Preparing for an active shooter with new drill


Photo by Lindsey Rothenstein.

Social studies teacher Jeremy Butler explains the scenarios of an active shooter to his students. Students had the opportunity to comment and ask questions on safety measures during the presentation.

In early November, the WJ community received training on what to do if an active shooter came into the school. The active assailant drill gave various scenarios of an active shooter in the school while staff and students were also in the building. This drill was found to be a troubling yet necessary experience by both staff and students.

“It was kind of scary because I didn’t think we had to do this. It made the situation real to a lot of us,” senior Helen Chatman said.

The active assailant drill was given to staff and students separately. Though both were given different presentations, all explored different scenarios of an active shooter coming into the school and how to respond to it. Examples of these scenarios included hearing a gunshot between classes and hearing a gunshot in class. Staff and students were allowed to give commentary on the presentations as well and provide suggestions on what they should do in those situations.

Even though many found the presentations difficult to get through, it had been deemed necessary by the state of Maryland as they required all schools to implement the new drill.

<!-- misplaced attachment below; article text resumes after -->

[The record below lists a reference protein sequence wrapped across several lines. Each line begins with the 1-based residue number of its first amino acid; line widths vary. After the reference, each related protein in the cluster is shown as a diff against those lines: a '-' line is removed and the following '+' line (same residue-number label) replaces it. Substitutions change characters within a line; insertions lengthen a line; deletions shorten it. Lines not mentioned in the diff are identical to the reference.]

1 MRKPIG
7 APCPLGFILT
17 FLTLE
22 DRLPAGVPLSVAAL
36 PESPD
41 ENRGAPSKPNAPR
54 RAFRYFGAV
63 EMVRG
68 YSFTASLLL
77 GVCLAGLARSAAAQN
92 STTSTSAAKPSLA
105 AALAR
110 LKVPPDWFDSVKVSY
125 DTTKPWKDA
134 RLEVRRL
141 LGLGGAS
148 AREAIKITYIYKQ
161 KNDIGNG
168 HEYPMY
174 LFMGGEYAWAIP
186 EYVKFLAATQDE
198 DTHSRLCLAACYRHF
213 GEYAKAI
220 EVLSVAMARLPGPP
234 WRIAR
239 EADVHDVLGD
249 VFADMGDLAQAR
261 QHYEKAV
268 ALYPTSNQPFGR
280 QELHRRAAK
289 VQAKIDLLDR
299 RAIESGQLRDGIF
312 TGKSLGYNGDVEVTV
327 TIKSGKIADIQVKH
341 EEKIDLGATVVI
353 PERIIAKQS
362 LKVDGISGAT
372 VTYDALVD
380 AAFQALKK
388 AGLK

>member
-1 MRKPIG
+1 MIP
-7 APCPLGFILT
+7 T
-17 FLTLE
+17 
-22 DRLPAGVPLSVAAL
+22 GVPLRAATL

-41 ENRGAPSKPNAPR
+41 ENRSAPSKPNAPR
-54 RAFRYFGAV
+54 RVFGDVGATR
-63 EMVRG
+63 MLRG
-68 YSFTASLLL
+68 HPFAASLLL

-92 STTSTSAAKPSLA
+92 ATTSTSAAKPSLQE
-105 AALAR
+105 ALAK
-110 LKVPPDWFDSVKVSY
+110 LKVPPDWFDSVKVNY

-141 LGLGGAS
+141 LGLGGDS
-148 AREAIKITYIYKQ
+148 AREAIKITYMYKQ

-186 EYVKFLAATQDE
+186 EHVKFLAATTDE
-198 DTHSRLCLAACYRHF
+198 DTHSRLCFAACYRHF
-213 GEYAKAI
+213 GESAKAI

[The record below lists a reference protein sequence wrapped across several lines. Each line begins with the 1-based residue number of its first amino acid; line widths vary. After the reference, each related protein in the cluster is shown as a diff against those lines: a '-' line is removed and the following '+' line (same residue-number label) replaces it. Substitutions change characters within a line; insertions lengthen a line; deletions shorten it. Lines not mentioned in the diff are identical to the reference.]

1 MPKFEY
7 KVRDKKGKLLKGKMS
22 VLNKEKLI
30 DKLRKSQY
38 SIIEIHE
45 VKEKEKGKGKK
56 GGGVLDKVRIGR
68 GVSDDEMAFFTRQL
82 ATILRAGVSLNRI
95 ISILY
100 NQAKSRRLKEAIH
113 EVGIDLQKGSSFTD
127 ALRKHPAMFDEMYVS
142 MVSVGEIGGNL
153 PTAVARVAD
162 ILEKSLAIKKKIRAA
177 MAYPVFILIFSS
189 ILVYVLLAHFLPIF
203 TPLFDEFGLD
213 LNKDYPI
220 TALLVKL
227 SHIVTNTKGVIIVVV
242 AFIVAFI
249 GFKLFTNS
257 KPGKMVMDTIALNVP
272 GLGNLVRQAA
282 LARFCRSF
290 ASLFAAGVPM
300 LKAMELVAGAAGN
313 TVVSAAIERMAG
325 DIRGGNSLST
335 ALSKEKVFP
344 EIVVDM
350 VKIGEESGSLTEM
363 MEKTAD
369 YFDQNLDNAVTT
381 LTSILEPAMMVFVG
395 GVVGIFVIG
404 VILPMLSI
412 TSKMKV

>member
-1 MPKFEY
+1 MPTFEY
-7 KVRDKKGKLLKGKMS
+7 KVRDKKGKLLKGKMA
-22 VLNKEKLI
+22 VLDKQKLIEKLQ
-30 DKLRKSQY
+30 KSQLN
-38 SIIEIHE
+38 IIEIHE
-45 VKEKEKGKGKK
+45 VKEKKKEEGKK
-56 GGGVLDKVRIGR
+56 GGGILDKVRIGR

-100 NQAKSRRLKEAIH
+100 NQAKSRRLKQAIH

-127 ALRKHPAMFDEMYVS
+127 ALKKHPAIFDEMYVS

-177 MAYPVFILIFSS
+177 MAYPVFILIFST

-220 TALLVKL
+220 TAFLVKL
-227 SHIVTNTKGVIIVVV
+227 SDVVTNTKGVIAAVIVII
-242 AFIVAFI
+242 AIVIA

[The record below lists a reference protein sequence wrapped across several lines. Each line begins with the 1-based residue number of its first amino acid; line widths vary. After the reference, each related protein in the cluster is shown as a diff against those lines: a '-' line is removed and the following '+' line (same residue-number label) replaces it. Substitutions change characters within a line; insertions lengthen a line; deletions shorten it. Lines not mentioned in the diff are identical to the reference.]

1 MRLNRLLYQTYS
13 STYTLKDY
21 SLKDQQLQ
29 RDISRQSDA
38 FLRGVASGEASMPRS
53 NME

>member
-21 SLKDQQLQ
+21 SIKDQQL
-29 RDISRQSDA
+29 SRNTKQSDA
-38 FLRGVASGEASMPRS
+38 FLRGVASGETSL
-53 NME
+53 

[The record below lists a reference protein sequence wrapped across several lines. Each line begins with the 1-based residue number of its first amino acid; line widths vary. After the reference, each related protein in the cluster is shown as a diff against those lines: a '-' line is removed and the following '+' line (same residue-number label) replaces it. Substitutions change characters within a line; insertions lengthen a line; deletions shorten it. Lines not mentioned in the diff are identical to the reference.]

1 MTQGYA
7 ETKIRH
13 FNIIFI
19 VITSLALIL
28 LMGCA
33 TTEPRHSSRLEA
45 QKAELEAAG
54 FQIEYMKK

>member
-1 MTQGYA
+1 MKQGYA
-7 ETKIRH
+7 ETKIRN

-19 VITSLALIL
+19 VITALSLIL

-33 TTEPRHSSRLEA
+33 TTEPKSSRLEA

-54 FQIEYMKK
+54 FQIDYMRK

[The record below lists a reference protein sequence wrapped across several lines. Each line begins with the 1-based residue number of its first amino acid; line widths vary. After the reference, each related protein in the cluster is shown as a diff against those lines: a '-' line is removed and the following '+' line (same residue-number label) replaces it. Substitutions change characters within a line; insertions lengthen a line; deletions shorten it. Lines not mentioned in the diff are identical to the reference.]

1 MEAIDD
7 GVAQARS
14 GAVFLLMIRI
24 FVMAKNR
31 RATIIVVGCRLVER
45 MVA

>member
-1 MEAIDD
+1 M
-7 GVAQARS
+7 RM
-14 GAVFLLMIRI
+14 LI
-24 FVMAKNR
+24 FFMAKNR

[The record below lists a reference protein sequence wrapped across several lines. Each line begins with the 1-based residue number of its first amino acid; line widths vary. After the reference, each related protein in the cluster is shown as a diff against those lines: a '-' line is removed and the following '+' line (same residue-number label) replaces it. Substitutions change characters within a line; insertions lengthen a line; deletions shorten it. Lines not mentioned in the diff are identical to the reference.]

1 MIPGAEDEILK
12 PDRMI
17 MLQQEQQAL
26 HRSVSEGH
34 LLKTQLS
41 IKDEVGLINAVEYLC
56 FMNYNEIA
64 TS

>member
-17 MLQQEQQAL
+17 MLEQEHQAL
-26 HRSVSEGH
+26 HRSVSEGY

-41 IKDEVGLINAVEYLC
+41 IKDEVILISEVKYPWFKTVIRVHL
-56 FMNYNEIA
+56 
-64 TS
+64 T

“I’m not sure if anybody’s ever really prepared, but I think it does give you an opportunity to mull things over in your head before anything actually occurs,” physics teacher William Morris III said. “So you have at least an idea of a possible game plan that the school is thinking about implementing, which I think will make people safer.”

In addition to the presentations, participants were given the opportunity to give commentary and improvements to the drill. Parents were also given the opportunity to comment and ask questions in a conference held on Monday, November 26. Some gave suggestions of new security upgrades like additional locking mechanisms for doors and metal detectors.

While administration is taking all suggestions into account, there‘s a process for additional preventative measures to be implemented. Not only do they have to get approved by the county, but they also must ensure the creation of a safe and welcoming learning environment.

“Whenever we’re having those discussions it could be very good, but we have to look at it through multiple perspectives to make sure it’s the right measure to take,” Assistant Principal Jeff Leaman said.
Further questions and commentary can be made to the security office or administration. Even with plans and adjustments, it’s still crucial for students to report any suspicious or alarming activity. For now, it’s recommended that staff and students keep a positive attitude in school.

“Life is too short to worry about things like that. Things can happen to you all the time. You can walk out of school and get hit by a bus,” Morris said. “You can’t live your life worrying about what could happen. You just have to take each day as it comes.”